Safety Tips for Flood Victims
The US Consumer Product Safety Commission (CPSC) recommends several safety tips to the victims of floods. This safety alert illustrates some dangerous practices which consumers may be tempted to engage in during efforts to rebuild or while staying in temporary housing, tents, or partially damaged homes. This information is provided in an effort to prevent injuries and deaths from consumer products as flood survivors make new beginnings.
- Do not use electrical appliances that have been wet. Water can damage the motors in electrical appliances, such as furnaces, freezers, refrigerators, washing machines, and dryers. If electrical appliances have been under water, have them dried out and reconditioned by a qualified service repairman. Do not turn on damaged electrical appliances because the electrical parts can become grounded and pose an electric shock hazard or overheat and cause a fire. Before flipping a switch or plugging in an appliance, have an electrician check the house wiring and appliance to make sure it is safe to use.
- Electricity and water don't mix. Use a ground fault circuit interrupter (GFCI) to help prevent electrocutions and electrical shock injuries. Portable GFCIs require no tools to install and are available at prices ranging from $12 to $30. When using a "wet-dry vacuum cleaner," be sure to follow the manufacturer's instructions to avoid electric shock. Do not allow the power cord connections to become wet. Do not remove or bypass the ground pin on the three-prong plug. Use a GFCI to prevent electrocution.
- NEVER remove or bypass the ground pin on a three-pronged plug in order to insert it into a non-grounded outlet.
- NEVER allow the connection between the machine's power cord and the extension cord to lie in water.
- To prevent a gas explosion and fire, have gas appliances (natural gas and LP gas) inspected and cleaned after flooding. If gas appliances have been under water, have them inspected and cleaned and their gas controls replaced. The gas company or a qualified appliance repair person or plumber should do this work. Water can damage gas controls so that safety features are blocked, even if the gas controls appear to operate properly. If you suspect a gas leak, don't light a match, use any electrical appliance, turn lights on or off, or use the phone. These may produce sparks. Sniff for gas leaks, starting at the water heater. If you smell gas or hear gas escaping, turn off the main valve, open windows, leave the area immediately, and call the gas company or a qualified appliance repair person or plumber for repairs. Never store flammable materials near any gas appliance or equipment.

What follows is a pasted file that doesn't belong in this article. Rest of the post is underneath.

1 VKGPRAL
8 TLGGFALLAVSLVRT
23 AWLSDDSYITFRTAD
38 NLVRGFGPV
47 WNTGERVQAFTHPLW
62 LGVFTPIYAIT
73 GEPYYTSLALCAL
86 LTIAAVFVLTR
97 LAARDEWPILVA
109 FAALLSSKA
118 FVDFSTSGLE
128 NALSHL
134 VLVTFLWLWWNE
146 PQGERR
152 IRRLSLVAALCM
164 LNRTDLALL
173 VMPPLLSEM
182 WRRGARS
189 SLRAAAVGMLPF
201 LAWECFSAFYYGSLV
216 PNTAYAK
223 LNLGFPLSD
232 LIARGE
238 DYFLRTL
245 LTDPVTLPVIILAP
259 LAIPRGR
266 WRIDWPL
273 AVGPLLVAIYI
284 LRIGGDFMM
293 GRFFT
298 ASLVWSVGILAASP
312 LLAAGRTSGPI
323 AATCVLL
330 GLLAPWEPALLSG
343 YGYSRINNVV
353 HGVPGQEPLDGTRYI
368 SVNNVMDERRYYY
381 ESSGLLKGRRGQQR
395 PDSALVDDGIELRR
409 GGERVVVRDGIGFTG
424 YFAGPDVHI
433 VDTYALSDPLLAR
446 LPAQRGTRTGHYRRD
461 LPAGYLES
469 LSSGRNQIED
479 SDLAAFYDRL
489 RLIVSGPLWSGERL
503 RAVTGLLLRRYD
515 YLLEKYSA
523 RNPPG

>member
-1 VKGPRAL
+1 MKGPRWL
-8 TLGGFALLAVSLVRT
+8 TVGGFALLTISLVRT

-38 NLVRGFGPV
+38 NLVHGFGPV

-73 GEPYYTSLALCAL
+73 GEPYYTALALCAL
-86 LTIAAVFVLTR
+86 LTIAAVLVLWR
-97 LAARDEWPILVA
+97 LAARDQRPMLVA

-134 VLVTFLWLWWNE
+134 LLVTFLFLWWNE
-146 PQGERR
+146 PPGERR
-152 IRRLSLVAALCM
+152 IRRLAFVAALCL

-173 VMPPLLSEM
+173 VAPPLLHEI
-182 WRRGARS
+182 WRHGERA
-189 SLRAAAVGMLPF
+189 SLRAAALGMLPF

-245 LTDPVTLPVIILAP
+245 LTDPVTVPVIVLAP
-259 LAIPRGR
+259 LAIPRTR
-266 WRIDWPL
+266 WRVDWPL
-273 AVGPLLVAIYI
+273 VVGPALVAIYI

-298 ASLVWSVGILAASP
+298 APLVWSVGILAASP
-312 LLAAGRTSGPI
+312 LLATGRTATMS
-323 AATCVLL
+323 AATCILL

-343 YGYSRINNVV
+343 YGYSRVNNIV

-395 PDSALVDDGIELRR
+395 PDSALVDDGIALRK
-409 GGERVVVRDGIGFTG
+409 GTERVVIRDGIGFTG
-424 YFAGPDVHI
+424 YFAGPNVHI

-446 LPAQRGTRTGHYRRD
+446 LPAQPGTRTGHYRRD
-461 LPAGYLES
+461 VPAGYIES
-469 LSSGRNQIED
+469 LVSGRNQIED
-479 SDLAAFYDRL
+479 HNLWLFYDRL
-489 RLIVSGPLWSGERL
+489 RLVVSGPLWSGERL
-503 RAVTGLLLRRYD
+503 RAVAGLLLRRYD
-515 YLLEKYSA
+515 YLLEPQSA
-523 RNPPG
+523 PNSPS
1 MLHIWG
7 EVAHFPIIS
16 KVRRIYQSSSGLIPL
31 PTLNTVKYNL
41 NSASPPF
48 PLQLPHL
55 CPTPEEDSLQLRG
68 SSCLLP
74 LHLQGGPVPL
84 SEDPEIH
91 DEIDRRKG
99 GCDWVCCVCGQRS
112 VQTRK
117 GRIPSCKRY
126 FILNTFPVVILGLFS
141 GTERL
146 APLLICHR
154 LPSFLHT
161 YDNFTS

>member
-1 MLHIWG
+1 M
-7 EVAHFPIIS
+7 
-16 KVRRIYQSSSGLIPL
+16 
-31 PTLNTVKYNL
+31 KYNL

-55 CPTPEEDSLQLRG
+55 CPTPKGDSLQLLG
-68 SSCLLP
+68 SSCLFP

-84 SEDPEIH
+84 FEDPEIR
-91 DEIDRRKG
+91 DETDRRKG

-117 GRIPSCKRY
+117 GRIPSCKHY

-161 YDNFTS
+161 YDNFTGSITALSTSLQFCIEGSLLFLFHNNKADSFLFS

- Check to make sure your smoke detector is functioning. Smoke detectors can save your life in a fire. Check the battery frequently to make sure it is operating. Fire extinguishers also are a good idea.
- Never use gasoline around ignition sources such as cigarettes, matches, lighters, water heaters, or electric sparks. Gasoline vapors can travel and be ignited by pilot light or other ignition sources. Make sure that gasoline powered generators are away from easily combustible materials. Chain saws can cause serious injuries. Chain saws can be hazardous, especially if they "kick back." To help reduce this hazard, make sure that your chain saw is equipped with the low-kickback chain. Look for other safety features on chain saws, including hand guard, safety tip, chain brake, vibration reduction system, spark arrestor on gasoline models, trigger or throttle lockout, chain catcher, and bumper spikes. Always wear shoes, gloves, and protective glasses.
- When cleaning up from a flood, store medicines and chemicals away from young children. Poisonings can happen when young children swallow medicines and household chemicals. Keep household chemicals and medicines locked up away from children. Use the child resistant closures that come on most medicines and chemicals.
- Burning charcoal gives off carbon monoxide. Carbon monoxide has no odor and can kill you. Never burn charcoal inside homes, tents, campers, vans, cars, trucks, garages, or mobile homes.
WARNING: Submerged gas control valves, circuit breakers, and fuses pose explosion and fire hazard! Replace all gas control valves, circuit breakers, and fuses that have been under water.
- ELECTRIC CIRCUIT BREAKERS AND FUSES can malfunction when water and silt get inside. Discard ALL circuit breakers and fuses that have been submerged.